Sunday, 28 October 2012

I can't help it.

Ever since I was very young I have enjoyed drawing geometric shapes,  instead of using colour I would pick up my ruler, compass and pencil. It was a major reason I went on to study civil engineering, with the surveying and technical drawing being my best subjects.  So getting to design a garden (and working with an architect on the extension to the house) is very exciting.

I have been trying not to think about it as we are nowhere near ready to start any real planning, but it doesn't work.  You lot don't help, yes you readers who have blogs with beautiful gardens, photos and lots of creative ideas.  It seems I can't turn on my computer at the moment without someone showing something that gets me thinking about what I want in my garden. Perhaps the ultimate was a recent post by A growing obsession, on the amphitheatre created by Sue Dadd and James Griffith. I will leave the description to them, here, If you have not seen it go and read it now! They have kindly said I can show one of the photos.

Photo by MB Maher (
What is not to like about this, it ticks every box I want in the new garden: different levels, seating subtly incorporated, various routes through the area, using available materials and lots of succulents.  There seems to be something about amphitheatres and succulents that go together.  I first saw it at Minac Theatre in Cornwall.

If you are every in the area it is a must to visit.  The question is how to incorporate these elements into our flat garden.  I am wondering about using raised beds to form terracing around the edges of the garden, leaving space in the middle. Maybe even digging out the centre to create further height difference. I can work different seating and paths into this, plus of course there is plenty of space for my plants.  It would also allow me to incorporate a bank into the garden making the most of the south facing aspect.  I could also re-use materials from the various walls / building as we do the other work. The ideas are starting to form, but fitting them together into the space in a way that really works is going to be the hard bit.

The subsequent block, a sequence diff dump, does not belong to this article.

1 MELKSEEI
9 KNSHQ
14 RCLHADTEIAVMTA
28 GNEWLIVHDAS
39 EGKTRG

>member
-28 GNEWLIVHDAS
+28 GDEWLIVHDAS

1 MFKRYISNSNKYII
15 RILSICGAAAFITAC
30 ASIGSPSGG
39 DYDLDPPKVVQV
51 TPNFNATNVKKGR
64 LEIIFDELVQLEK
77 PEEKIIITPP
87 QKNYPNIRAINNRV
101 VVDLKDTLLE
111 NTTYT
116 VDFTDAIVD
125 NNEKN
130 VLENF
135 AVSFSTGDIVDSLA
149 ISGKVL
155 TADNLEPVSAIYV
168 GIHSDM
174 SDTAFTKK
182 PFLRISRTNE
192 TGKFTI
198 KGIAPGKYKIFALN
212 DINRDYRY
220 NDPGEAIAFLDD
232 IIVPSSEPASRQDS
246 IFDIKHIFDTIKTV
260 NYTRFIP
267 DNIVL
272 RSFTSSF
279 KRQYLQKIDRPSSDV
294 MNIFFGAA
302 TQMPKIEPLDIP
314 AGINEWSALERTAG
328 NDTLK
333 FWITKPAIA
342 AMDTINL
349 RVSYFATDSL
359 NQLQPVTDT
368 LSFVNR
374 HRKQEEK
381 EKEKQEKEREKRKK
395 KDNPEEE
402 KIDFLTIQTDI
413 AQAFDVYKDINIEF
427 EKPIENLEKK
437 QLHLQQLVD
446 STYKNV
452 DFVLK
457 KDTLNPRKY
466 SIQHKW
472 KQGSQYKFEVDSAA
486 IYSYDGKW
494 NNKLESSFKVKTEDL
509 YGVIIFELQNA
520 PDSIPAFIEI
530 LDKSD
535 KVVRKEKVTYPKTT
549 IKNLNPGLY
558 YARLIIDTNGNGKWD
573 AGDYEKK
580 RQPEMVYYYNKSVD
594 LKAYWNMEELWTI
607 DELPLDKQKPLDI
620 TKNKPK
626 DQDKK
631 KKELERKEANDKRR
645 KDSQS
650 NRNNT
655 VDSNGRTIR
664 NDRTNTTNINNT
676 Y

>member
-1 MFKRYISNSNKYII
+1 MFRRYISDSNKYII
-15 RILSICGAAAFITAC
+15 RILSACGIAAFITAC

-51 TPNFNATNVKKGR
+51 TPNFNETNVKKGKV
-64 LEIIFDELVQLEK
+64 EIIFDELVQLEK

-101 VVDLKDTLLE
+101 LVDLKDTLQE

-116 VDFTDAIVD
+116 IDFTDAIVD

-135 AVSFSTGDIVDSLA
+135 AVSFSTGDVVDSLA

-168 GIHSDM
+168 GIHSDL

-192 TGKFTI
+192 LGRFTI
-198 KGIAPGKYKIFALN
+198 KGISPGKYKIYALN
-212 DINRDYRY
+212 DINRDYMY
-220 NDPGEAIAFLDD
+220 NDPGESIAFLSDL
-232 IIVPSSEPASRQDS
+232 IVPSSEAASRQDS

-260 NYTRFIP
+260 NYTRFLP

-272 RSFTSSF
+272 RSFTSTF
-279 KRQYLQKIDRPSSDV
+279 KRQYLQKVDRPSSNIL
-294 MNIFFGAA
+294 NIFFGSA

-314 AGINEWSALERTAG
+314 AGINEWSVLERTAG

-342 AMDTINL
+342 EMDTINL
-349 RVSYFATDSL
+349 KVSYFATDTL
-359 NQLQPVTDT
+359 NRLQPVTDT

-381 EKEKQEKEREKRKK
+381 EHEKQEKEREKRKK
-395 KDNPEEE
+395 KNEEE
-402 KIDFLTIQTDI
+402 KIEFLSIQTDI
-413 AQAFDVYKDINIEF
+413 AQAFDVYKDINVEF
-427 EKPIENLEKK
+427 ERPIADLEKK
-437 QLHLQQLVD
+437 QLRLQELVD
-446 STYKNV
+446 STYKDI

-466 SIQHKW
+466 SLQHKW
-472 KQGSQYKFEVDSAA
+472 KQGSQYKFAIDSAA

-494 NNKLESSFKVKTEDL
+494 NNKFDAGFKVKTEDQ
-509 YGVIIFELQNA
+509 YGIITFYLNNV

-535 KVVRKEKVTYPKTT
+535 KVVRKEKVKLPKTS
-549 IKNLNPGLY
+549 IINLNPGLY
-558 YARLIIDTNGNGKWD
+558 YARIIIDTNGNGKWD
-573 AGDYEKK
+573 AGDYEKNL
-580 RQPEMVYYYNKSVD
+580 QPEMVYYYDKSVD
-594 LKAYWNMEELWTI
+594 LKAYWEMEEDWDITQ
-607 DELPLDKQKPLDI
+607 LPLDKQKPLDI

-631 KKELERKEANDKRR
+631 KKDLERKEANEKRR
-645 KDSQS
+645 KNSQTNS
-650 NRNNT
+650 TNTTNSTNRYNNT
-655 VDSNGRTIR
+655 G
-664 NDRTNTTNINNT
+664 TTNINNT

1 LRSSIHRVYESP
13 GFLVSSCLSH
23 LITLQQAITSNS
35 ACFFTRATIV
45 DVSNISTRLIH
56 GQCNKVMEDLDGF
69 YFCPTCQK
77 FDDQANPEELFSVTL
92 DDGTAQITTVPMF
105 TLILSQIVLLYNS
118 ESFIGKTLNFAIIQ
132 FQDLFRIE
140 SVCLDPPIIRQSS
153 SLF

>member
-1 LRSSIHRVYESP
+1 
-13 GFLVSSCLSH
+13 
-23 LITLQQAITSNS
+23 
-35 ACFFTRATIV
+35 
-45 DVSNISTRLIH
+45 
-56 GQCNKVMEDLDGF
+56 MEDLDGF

This is where the garden designers earn their money, to take an idea like this and turn it into something unique without just copying someone else. I have nothing but respect for them and other artists and creative people, if I had the money there is no doubt I would use them more. This time I will have to do it myself, I hope I will be able to come up with a design that works, but they would add those little extras that turn a garden into something special.

On the plus side I will make the most of the fact that I get to get out my surveying stuff again, draw lots of scale drawings and see if I would have been any good at the design side had I gone down that path.


  1. What an exciting time for you. To actually plan a garden before one creates it would be really great. Unfortunately, I'm sort of a trial and error kind of gardener digging beds, making paths, planting, realizing that it doesn't work, trying to add more things to make it work, then finally re doing the whole thing. You are much wiser!

    1. I used to be like you. Then at my last house I wanted to do a dry bed, and actually planned it and was amazed at how much better it looked than anything I had done before. Plus I am a bit of a mapping geek, and love drawing scale drawings.